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January Gardening To-Do List

Updated on December 18, 2023

Even in the doldrums of winter, there are garden tasks to tackle. Find out what chores you can do now to keep your garden growing and get ready for spring.

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Photo: EQRoy

Order Seeds for Spring + Summer

Order seeds for the new year around New Year's Day, if not before, especially for spring crops like radishes, peas and lettuce. Everyone else has the same idea and there's only so much seed to go around, so it's best to be an early bird. Go ahead and order for summer, too, and take this slow time to think about your garden goals and make a plan.

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Photo: Tomas Espinoza

Maintain Garden Tools

Spring is the busiest time for gardening, so that makes winter the perfect time to get your garden tools in shape. Hand tools should be cleaned and sharpened. Remove rust and treat handles and blades with a protective coating. Power tools like mowers, weed trimmers and blowers should also be cleaned, motors tuned up, blades sharpened, etc. For battery-powered tools, make sure to store the batteries indoors. Extreme cold temperatures can considerably shorten the battery life.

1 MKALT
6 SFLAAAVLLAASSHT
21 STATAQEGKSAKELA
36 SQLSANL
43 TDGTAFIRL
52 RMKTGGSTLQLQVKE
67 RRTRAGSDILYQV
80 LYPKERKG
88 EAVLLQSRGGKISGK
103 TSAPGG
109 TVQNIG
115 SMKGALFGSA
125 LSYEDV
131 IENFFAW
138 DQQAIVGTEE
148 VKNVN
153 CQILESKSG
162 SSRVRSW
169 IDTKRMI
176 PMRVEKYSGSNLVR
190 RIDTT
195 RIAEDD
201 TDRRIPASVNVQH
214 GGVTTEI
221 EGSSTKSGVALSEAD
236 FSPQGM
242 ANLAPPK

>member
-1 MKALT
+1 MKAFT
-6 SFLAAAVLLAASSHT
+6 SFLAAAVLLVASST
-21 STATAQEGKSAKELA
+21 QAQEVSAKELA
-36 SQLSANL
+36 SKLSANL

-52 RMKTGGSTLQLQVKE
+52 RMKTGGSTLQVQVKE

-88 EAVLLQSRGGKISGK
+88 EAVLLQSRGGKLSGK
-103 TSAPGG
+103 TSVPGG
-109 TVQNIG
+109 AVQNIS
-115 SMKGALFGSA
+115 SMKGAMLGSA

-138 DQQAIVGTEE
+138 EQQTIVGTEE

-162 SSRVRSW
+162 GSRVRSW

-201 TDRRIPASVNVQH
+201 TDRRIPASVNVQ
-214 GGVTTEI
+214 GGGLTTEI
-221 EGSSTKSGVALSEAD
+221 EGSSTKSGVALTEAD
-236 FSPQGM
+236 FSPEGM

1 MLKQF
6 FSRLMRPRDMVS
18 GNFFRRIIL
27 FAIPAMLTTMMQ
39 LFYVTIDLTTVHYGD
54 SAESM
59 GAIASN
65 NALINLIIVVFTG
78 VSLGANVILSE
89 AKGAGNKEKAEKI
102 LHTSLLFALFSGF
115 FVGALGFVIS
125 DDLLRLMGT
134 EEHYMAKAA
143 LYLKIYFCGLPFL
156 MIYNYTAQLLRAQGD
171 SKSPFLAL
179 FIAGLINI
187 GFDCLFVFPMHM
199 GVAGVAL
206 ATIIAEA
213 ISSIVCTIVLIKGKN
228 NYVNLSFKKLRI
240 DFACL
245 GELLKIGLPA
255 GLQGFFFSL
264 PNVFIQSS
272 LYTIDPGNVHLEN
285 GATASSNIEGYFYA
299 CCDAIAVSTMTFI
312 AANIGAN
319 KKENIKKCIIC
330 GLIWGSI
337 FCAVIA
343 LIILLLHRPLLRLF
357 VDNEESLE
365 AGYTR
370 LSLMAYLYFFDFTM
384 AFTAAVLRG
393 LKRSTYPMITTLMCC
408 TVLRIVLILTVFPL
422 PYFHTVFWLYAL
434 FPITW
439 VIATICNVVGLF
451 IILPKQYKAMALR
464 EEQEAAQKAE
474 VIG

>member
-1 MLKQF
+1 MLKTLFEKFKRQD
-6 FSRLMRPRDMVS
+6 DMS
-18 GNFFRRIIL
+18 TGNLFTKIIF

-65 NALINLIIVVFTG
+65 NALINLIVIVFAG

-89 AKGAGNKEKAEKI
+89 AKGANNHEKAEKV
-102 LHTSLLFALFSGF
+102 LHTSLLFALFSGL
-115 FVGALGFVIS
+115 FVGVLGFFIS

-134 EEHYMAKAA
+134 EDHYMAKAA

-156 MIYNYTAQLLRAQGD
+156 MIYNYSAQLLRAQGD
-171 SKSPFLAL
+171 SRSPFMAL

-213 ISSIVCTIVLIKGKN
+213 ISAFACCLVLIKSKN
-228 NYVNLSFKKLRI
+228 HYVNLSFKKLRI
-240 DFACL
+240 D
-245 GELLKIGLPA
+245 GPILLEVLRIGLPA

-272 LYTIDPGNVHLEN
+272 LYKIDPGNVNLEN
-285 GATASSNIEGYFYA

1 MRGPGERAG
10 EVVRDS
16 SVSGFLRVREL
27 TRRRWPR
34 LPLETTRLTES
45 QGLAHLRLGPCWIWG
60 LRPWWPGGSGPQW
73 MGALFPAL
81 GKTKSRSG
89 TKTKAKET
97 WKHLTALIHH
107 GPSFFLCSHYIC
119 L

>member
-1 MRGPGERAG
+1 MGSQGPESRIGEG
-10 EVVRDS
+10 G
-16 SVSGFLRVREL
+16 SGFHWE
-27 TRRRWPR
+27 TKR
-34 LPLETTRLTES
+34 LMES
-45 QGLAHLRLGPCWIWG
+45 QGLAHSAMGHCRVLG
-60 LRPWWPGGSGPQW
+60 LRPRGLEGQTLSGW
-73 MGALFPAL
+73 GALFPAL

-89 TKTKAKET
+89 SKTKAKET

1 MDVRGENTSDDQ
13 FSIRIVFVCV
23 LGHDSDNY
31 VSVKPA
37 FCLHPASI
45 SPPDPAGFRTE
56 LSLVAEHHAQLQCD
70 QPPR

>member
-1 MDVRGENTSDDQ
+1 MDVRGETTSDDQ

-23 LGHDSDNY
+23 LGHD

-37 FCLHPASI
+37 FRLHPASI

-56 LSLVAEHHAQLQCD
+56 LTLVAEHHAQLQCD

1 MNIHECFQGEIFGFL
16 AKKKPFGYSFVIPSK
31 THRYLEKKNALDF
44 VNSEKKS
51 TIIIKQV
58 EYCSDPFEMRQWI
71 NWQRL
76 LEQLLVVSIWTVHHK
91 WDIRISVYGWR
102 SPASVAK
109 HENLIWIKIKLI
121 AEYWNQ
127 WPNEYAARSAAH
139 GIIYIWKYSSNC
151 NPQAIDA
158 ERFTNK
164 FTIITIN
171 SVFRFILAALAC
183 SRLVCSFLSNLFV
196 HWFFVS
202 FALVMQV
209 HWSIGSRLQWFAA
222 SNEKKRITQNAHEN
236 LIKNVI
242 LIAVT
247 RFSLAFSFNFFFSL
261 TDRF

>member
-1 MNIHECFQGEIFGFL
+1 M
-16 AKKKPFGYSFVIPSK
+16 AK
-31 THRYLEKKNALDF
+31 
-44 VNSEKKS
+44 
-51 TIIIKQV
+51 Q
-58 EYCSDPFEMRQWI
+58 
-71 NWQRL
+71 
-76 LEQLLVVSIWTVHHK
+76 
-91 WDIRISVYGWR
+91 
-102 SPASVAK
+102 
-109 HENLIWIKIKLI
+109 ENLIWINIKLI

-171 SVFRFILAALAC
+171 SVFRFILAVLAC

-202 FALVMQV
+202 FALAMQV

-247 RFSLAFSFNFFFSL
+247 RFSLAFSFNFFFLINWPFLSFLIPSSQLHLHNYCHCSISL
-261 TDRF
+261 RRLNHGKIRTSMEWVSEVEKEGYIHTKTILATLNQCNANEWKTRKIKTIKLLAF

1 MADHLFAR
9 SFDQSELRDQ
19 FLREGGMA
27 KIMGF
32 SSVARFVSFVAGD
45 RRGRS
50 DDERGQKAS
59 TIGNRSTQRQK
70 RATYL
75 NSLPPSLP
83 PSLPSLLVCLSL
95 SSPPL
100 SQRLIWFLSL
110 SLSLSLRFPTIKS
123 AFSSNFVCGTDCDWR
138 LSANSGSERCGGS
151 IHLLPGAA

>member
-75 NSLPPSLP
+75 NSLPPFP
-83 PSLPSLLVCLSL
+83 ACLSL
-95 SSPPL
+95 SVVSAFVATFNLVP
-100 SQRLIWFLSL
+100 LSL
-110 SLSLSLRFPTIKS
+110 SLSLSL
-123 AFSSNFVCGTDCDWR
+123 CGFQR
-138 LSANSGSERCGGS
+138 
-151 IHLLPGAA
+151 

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Photo: Derek Trimble

Host a Seed Swap Party

Before the growing season starts, gather your gardener friends to share seeds and seedlings that can be started indoors. Ask your guests to share self-gathered seeds as well as commercial seeds from last year that they may not have been able to plant. (Many of us with big garden aspirations buy more seeds than we have room for.) If they don't have any seeds on hand, there are no rules against going out and buying some new seeds to share.

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Photo: ThamKC

Test Seeds for Viability

If you’ve got seeds from previous growing seasons, you can test them to see if they’re still good. To test seeds, space several out on a few layers of moist paper towels, roll it up so that the seeds don't touch, and enclose the bundle in plastic wrap so it doesn't dry out. Place in a warm bright location (65 to 70 degrees is fine) but away from direct sun. Check the seeds every couple of days. If they haven't germinated — or only a few have sprouted — in a couple of weeks, chances are they're no good.

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